# Length of the longest common sub sequence bottom up

Could I get some feedback on this code? I included a test case as well.

This code computes the longest common sub sequence given paired data, it was not part of any challenge I just did it to learn about dp.

To my understanding it runs in $$\\mathcal{O}(m*v)\$$ where $$\m\$$ is length str1 and $$\v\$$ len str2.

def lcs(word1, word2):

x = len(word1)
y = len(word2)
return _lcs(word1, word2, x, y)

def _lcs(word1, word2, x, y):

matrix = [[-1]*(x) for val in range (0,y)]

for i in range(0, y):
for j in range(0, x):

if word1[j] == word2[i]:
if i-1 < 0 or j-1 < 0:
matrix[i][j] = 1
else:
matrix[i][j] = 1 + matrix[i-1][j-1]

else:
val1 = 0
val2 = 0
if i-1 >= 0:
val1 = matrix[i-1][j]
if j-1 >= 0:
val2 = matrix[i][j-1]
matrix[i][j] = max(val1,val2)

return matrix[y-1][x-1]

a = 'ABC'
b = 'ABCD'
print(lcs(a,b))

• Hi Alex, I updated the main post, its not a challenge qn just one I did to learn something new, I would like feedback on code style/clarity/efficiency. Commented Jun 23, 2019 at 23:57

x and y are terrible variable names. length1 and length2 would be better.

matrix = [[-1]*(x) for val in range (0,y)]


You are not using val in this list comprehension. Convention is to use _ for throw-away, variables needed for syntax reasons, but not actually used.

0 is the default minimum in range() statements. If you loop from 0 to some limit, you don't need to mention the 0; you can just use range(y).

You are never reading the -1 value anywhere. The value is always overwritten by another value before it is read. To make this clearer, store None instead of -1 in the matrix you are creating.

matrix = [ [None] * x  for _ in range(y) ]


Using i-1 < 0 is an awkward way of writing i == 0. Similarly, i-1 >= 0 can be written simply as i > 0, or perhaps even i, since non-zero values are "Truthy".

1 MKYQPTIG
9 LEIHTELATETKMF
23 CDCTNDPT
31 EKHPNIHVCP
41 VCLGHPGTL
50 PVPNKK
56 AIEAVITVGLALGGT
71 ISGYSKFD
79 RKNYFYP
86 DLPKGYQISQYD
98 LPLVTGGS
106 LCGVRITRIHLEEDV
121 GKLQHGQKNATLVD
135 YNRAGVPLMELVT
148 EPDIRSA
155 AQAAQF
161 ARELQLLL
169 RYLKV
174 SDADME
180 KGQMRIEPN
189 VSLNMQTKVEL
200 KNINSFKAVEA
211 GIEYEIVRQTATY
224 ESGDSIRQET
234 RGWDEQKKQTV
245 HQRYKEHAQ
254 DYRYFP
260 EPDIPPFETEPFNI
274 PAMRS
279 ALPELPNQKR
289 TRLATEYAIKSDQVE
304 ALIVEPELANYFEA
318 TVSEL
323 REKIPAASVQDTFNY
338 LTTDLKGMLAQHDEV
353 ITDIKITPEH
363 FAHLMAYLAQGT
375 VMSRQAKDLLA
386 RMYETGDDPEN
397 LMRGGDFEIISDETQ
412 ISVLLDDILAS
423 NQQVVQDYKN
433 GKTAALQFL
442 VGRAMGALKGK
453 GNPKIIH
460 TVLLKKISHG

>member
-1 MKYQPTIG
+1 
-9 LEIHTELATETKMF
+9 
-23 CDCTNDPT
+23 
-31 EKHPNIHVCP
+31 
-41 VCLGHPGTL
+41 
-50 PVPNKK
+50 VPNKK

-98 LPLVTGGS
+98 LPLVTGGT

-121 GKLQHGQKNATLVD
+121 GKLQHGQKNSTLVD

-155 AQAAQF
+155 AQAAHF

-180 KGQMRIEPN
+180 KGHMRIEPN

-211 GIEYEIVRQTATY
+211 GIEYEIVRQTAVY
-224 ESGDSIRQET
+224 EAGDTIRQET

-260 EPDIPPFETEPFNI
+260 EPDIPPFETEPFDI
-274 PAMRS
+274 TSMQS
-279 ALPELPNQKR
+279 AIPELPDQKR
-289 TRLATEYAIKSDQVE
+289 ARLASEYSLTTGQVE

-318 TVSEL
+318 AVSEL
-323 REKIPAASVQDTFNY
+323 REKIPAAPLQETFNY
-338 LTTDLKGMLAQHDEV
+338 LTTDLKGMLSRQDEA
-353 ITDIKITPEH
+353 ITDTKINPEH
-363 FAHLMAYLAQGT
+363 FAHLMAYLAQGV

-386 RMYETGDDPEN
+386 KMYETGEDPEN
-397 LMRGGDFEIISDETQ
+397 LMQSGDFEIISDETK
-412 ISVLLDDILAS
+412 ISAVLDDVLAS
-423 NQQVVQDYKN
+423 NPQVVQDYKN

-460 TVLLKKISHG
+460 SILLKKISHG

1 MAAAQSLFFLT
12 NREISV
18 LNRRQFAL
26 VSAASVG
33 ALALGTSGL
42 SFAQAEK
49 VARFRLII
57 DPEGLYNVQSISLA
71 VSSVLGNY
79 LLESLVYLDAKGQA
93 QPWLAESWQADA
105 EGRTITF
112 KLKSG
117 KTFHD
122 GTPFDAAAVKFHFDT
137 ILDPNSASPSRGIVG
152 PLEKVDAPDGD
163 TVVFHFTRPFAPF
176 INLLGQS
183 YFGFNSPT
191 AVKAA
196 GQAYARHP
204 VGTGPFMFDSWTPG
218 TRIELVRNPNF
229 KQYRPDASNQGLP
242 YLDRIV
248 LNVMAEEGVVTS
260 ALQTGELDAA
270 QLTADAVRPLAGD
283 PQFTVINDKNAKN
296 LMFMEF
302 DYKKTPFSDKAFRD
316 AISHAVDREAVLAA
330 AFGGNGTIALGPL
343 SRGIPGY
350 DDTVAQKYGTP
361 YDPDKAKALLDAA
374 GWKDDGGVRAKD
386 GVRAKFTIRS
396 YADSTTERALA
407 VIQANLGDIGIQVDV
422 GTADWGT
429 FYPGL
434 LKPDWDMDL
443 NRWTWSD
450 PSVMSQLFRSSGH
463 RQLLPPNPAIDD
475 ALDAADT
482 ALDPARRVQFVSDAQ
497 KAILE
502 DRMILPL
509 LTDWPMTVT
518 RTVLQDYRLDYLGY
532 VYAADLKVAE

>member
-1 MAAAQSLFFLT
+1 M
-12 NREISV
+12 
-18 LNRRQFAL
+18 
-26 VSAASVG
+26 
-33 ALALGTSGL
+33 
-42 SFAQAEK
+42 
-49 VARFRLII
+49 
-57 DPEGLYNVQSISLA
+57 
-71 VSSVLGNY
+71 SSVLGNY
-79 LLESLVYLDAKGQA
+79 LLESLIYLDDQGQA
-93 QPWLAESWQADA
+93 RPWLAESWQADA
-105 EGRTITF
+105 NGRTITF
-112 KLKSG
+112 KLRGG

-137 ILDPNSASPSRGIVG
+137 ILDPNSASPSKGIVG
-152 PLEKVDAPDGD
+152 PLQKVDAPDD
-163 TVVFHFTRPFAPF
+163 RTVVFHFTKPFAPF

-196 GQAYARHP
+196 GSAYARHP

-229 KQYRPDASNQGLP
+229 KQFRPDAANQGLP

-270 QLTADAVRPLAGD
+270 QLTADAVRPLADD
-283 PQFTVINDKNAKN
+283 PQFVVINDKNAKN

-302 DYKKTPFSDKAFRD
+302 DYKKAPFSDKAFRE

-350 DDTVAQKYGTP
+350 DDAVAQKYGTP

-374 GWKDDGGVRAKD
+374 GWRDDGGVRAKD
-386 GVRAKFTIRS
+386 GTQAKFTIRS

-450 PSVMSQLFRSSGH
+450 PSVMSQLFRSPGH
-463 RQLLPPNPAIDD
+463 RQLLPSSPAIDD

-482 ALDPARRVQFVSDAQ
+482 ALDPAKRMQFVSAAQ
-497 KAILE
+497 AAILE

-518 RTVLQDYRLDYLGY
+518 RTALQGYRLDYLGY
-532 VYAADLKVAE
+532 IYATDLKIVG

The following is awkward and hard to understand. 6 statements, 4 assignments, two conditionals. What does it do? What does it mean?

    val1 = 0
val2 = 0
if i-1 >= 0:
val1 = matrix[i-1][j]
if j-1 >= 0:
val2 = matrix[i][j-1]


Python has a x if cond else y trinary operator, which may help simplify and clarify the code.

    val1 = matrix[i-1][j] if i > 0 else 0
val2 = matrix[i][j-1] if j > 0 else 0


That a lot more concise. Two statements which look the similar; the differences should be clear, and it should be easier to understand what those differences mean.

  for i in range(y):
for j in range(x):

if word1[j] == word2[i]:
matrix[i][j] = 1
if i > 0 and j > 0:
maxtrix[i][j] += matrix[i-1][j-1]

else:
val1 = matrix[i-1][j] if i > 0 else 0
val2 = matrix[i][j-1] if j > 0 else 0
matrix[i][j] = max(val1, val2)


The statement return matrix[y-1][x-1] returns the last column of the last row. You don't actually need to know the dimensions of the matrix for this. Simply return matrix[-1][-1].

After you generate row 1, you no longer need row 0 of the matrix. After you generate row 2, you no longer need row 1 of the matrix. After you generate row 3, you no longer need row 2 of the matrix. This means you could solve the problem in $$\O(m)\$$ memory, instead of $$\O(m*v)\$$ memory, by simply maintaining a prev_row and next_row, instead of an entire matrix.

• Thank you so much, I learn a lot of new stuff. Commented Jun 24, 2019 at 16:19